Leaving the porch light on and talking to a neighbor is all it takes.
From there neighborly bonds are formed, friends are made and the area’s neighborhoods get safer because everyone knows and looks out for one another.
That was the point for thousands of Jeffersonville residents that took part in National Night Out Tuesday evening, in an effort to build stronger communities and prevent crime.
While the event takes place in all 50 states and is now in its 30th year, Jeffersonville became involved only two years ago — with much success. National organizers have recognized Jeffersonville with Rookie of the Year and participation awards, and local leaders seek to keep momentum going.
“Each year it gets bigger,” said Sandy Knott, neighborhood resident and organizer for National Night Out in the Cherry Hill Neighborhood.
Nearly 100 people were getting hot dogs, snow cones and popcorn in Bob Hedge Park. Residents said they have seen a turnaround in the neighborhood since they formed a neighborhood association in 2000, and National Night Out is helping to further their goals.
“When we started the neighborhood association in 2000, our neighborhood, it wasn’t unfriendly, but it wasn’t a close-knit neighborhood,” said Alissa Van Gilder, a volunteer for Cherry Hill’s National Night Out and a 25-year resident of the neighborhood. “Now we’ve gotten to be a close-knit group and we watch out for each other. When I first moved in, I didn’t know anybody to speak of in the neighborhood. I have gained some really close friendships. I feel like I’m more part of the neighborhood when I get out and do things like this.”
More than 20 neighborhoods hosted community gatherings, many of which included music, food and giant inflatables that added to the family-fun atmosphere. Area efforts were spearheaded by the Jeffersonville Neighborhood Leadership Alliance, which partnered with the Jeffersonville Police Department.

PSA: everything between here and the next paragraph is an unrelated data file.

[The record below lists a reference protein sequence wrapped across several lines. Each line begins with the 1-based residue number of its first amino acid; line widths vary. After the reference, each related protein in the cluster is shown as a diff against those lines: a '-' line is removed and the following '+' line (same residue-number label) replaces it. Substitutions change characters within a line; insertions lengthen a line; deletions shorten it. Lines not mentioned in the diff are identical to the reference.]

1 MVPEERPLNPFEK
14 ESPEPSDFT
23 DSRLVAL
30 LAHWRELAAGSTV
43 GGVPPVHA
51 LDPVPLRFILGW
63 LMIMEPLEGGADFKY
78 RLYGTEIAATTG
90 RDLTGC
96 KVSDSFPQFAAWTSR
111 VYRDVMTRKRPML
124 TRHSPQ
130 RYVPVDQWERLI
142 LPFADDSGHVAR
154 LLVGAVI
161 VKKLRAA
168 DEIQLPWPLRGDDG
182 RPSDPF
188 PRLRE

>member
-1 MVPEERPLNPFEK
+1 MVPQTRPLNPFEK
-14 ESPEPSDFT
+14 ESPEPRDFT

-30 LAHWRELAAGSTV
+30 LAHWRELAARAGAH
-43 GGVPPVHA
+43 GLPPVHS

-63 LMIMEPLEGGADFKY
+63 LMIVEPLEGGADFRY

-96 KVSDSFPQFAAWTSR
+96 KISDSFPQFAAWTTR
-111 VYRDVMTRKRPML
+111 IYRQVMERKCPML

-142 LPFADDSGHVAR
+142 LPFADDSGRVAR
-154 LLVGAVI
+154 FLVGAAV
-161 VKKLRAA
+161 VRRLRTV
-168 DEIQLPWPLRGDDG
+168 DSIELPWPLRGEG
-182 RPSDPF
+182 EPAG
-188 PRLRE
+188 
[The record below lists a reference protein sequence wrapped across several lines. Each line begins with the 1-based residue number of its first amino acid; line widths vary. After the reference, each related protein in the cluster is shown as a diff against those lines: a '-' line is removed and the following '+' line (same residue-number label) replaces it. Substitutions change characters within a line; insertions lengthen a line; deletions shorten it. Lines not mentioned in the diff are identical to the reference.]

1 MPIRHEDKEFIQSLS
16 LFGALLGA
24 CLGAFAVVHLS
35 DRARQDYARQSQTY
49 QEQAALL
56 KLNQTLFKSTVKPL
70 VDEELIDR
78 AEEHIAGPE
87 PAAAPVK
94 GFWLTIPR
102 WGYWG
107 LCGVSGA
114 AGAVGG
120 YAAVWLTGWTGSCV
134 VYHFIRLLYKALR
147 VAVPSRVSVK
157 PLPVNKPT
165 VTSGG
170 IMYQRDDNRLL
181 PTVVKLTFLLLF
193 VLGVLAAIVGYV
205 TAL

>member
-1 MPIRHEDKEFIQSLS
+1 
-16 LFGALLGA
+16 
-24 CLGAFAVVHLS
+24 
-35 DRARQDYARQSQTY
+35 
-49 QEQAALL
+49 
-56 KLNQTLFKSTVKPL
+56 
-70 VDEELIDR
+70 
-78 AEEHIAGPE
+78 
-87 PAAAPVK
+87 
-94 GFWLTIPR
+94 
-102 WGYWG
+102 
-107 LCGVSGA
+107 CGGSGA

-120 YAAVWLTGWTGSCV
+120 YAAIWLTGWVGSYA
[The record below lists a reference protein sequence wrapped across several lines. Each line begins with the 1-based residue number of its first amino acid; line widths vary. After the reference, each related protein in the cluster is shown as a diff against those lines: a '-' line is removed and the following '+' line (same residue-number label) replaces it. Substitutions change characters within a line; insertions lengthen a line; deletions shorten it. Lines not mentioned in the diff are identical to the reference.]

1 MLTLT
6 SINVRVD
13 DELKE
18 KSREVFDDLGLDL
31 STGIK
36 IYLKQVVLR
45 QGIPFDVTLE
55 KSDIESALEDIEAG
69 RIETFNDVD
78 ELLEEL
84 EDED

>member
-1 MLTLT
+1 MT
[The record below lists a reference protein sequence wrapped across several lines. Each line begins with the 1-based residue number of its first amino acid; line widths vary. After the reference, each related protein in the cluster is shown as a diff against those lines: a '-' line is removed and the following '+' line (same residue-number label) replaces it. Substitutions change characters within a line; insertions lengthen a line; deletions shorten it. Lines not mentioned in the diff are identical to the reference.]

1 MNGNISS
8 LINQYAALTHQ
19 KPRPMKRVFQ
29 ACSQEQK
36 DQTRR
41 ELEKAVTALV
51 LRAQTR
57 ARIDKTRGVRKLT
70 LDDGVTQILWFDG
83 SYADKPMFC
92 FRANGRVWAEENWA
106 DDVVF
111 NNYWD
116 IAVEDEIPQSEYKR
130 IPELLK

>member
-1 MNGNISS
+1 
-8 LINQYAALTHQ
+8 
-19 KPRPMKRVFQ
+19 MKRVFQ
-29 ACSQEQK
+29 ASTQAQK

On the east end of Park Place, the neighborhood association Terraces of Park Place, or TOPP, had a big turn-out of area residents and families. Two large tents on the large open lawn of Park Memorial United Methodist Church provided shade to dozens of people eating and chatting. Some of the food prepared for TOPP’s National Night Out celebration included food grown in the Ladybug’s Landing Community Garden, which is also on the church’s property.
“We just enjoy being neighbors,” said Staci Vecht, TOPP secretary.
Vecht said she sent out emails to encourage people throughout her community to come and enjoy the event.
“We have a lot of people from different communities that come to Jeffersonville, and we are proud of that,” she said. “Jeffersonville is growing by leaps and bounds and to have the influence on the young people to put their roots down here — that’s what we want to do, to create an atmosphere here where people want to stay.”
Vecht said the neighborhood becomes safer when community members know one another and are willing to work together.
That’s what Angel Rainbolt, who is originally from Corydon and moved into the Cherry Hill neighborhood about six years ago, said she liked about the event.
“This is something that does make me feel more secure,” she said. “It seems like these are people who care and are willing to share.”
Keith Levell, who was attending the Franklin Commons National Night Out event, said he enjoys the chance to get to know and meet his neighbors.
“You feel more safe and secure knowing who belongs here,” he said. “You see them walking at night and know who belongs to what house.”
Derek Spence, president of the Franklin Commons Neighborhood Association, said having the event that provides a connection to city officials, and the police department is also important.
Aside from having food and music at the Franklin Commons gathering off of Meigs Avenue, the neighbors were sure to tout themselves as last year’s food drive winner.
Along with the community grill-outs and music the neighborhoods participate in a food-drive contest. The food collected then goes to the Center for Lay Ministries food pantry.
Through the socialization that brings the neighborhood together, a greater sense of pride and care develops among the neighbors.
Jim Moon, pastor at Park Memorial United Methodist Church, said having a closely bonded community not only helps prevent crime, it can also build friendships.
“It has created a real community bond and a fabric that a lot of people that didn’t know each other have became friends,” Moon said. “The neighborhood association has allowed us to introduce those who haven’t met, but actually are neighbors. It forms a network of people that basically help each other out.”